3 high impact papers about measuring anxiety in the Elevated Zero Maze

3 high impact papers about measuring anxiety in the Elevated Zero Maze

Posted by Steffen van Heijningen on Wed 06 Apr. 2022 - 4 minute read

image credit: Maze engineers

Measuring anxiety in the Elevated Zero Maze: 3 high impact papers

The elevated zero maze (EZM) is a variation on the elevated plus maze (EPM) and was created to eliminate the center region of the EPM. The EZM is an elevated ring-shaped arena with two open and two closed quadrants (with elevated walls), and has been described as valid test for anxiety-like behavior in rodents as early as 1994 [1].

Zero maze

Benefits of the elevated zero mazed compared to the elevated plus maze

The first benefit of the EZM, as already mentioned, is the removal of the center square. This takes away the availability of a logical starting point while also removing any ambiguity in the interpretation of the time spent in the center of the maze. 

Secondly, Tucker and McGabe describe an experiment in which they compare the EPM and EZM in male and female C57BL/6J mice [2]. They found that the EZM encourages greater exploration of the anxiogenic regions (open quadrants), while also finding consistent outcomes over multiple sessions, while the EPM is advised to be only performed once per mouse to avoid learning and habituation to the maze, potentially masking anxiety-like behavior.

The elevated zero maze is gaining in popularity

The EPM is still the most used behavioral test to assess anxiety-like behavior in rodents. The EZM has however been gaining somewhat in popularity over the last few decades, as seen by a graphic based on search result numbers in Google Scholar for the keywords: ‘Elevated plus maze’ and ‘Elevated zero maze’, summarized in 5-year periods.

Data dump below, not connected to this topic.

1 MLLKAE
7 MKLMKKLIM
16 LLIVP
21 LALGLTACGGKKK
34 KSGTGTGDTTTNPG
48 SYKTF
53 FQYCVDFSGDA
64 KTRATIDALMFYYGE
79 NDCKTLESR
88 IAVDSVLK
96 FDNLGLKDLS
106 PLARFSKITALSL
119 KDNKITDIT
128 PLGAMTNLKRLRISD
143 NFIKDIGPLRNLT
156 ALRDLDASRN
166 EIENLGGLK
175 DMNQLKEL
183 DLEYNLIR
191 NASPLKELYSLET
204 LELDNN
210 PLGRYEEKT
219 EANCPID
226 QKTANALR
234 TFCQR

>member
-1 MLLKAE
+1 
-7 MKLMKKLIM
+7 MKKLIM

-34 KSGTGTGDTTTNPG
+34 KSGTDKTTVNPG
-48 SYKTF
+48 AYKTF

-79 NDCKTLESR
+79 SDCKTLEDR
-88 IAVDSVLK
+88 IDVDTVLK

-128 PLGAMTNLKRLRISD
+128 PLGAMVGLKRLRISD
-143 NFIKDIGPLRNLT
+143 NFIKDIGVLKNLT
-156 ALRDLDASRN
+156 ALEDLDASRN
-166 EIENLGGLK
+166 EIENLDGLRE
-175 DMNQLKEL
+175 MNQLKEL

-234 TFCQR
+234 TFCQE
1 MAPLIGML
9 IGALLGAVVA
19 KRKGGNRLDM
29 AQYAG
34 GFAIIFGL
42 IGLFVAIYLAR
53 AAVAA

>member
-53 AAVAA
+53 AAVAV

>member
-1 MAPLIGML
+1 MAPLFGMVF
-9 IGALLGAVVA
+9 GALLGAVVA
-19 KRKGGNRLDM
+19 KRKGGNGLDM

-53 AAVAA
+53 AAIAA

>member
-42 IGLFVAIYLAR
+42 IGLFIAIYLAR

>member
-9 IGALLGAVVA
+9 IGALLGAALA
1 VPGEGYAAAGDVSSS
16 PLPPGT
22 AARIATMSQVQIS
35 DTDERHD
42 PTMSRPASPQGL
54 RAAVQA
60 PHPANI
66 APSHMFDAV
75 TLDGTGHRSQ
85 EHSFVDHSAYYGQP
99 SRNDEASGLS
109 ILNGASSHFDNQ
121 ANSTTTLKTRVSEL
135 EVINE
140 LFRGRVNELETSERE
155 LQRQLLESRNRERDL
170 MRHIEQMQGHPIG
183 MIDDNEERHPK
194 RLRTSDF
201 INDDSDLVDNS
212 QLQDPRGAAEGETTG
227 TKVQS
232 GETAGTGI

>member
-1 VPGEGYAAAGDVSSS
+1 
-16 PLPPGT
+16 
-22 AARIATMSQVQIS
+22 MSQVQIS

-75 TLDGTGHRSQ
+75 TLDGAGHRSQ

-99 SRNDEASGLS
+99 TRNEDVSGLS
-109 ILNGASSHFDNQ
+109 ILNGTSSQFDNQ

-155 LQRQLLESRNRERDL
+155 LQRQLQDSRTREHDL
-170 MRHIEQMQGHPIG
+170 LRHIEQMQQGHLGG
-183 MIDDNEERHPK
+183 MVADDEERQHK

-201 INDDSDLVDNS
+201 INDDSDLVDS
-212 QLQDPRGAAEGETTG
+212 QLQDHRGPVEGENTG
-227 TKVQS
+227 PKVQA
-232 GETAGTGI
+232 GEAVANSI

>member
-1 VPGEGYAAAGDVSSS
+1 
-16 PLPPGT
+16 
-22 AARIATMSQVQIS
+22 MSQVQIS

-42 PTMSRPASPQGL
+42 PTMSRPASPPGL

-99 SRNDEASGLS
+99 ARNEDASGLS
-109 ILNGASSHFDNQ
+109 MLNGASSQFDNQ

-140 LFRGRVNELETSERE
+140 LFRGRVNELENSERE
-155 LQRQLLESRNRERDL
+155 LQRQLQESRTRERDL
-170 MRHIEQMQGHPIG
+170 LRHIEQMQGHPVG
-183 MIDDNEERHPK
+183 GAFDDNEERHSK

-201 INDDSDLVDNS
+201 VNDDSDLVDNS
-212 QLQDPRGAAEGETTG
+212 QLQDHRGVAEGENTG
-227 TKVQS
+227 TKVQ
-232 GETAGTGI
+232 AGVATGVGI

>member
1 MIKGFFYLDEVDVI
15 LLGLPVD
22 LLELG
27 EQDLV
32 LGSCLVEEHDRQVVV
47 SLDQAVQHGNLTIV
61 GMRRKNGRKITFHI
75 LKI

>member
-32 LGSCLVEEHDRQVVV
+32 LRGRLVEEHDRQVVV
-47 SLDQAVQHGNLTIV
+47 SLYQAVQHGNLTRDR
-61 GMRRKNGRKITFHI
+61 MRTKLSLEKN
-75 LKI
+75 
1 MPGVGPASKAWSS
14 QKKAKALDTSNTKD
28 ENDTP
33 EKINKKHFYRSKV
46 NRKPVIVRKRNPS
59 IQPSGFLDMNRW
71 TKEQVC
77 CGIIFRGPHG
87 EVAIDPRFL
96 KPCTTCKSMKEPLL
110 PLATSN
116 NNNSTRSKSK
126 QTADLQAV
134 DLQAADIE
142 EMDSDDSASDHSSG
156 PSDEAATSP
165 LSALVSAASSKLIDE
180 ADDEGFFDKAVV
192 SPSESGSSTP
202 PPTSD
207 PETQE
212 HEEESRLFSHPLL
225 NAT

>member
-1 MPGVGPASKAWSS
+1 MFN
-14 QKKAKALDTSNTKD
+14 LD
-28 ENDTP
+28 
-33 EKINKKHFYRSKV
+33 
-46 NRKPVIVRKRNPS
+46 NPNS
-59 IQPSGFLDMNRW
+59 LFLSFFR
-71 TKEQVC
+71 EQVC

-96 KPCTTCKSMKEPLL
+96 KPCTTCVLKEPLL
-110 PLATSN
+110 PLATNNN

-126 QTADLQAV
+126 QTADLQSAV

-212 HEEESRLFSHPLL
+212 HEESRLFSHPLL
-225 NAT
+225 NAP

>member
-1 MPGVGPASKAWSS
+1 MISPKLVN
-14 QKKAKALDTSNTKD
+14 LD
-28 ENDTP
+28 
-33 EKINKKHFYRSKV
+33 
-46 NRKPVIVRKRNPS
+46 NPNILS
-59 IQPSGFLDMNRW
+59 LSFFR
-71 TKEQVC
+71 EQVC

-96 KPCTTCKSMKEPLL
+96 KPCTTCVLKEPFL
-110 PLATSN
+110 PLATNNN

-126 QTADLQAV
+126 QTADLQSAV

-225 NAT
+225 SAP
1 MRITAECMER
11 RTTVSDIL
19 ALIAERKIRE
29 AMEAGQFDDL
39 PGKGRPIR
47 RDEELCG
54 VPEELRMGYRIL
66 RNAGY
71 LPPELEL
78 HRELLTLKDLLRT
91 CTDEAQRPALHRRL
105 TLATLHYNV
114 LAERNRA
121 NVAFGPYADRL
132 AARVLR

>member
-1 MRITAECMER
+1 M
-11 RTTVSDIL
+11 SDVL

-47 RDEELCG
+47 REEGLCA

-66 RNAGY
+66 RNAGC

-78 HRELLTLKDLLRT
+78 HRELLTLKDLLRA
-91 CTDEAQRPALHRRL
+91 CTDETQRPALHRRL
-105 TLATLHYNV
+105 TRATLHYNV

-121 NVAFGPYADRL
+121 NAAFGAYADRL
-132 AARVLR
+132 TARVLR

Elevated zero maze search results

Paper 1: Depression, not anxiety, is affected by the FTO gene.

Fat mass and obesity-associated protein, also known as alpha-ketoglutarate-dependent dioxygenase (FTO) was shown to be downregulated in the hippocampus of patients with Major depressive disorder (MDD) and in mouse models of depression. “Knockdown or knockout of Fto in the hippocampus induces depression-like behaviors, whereas overexpression of FTO has antidepressant effects” [3]. 

This study by Liu et al in ‘Nature communications’ showed that specifically depressive-like behaviors were affected by their FTO mouse model, while anxiety-like behaviors, as measured with the EZM, and growth/body weight changes were not observed. This is argued by the authors to be due to their FTO deficiency model presenting what is called: ‘nonanxious MDD’. This model actually creates a very nice opportunity to investigate the depressive symptoms of this model in a very isolated manner, meaning there is little influence by other behavioral confounders.

Paper 2: The alcohol deprivation effect (ADE) as a model of relapse-like drinking

Alcohol use disorder (AUD) is still a prevalent conditions nowadays, and has a very debilitating effect for individuals. Unable to regulate drinking behavior, increased feelings of cravings and chronic episodic relapsed towards heavy alcohol drinking make this an extremely difficult psychological and physiological disorder to treat. Stress, for example, has been identified as a major trigger for cravings and relapses.